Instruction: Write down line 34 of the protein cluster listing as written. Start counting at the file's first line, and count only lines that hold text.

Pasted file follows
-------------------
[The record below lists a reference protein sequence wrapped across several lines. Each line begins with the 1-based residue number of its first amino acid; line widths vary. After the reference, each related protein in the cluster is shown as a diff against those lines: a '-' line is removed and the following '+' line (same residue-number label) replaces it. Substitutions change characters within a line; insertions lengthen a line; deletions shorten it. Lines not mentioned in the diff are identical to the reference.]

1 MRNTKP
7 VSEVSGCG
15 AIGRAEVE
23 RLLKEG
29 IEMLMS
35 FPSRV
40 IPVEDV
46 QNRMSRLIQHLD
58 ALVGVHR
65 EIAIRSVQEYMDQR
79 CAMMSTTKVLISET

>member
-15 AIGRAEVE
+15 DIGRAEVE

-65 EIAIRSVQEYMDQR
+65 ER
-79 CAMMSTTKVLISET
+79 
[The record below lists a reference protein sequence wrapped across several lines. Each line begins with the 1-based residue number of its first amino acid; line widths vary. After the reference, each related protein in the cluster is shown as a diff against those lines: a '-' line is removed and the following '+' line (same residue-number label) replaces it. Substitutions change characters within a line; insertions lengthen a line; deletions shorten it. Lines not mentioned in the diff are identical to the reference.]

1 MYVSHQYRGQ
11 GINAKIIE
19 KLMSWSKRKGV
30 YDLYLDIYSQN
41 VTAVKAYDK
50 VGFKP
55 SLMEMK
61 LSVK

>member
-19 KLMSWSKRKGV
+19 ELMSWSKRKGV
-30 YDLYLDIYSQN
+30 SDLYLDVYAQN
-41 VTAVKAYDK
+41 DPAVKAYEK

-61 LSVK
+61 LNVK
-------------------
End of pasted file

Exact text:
-41 VTAVKAYDK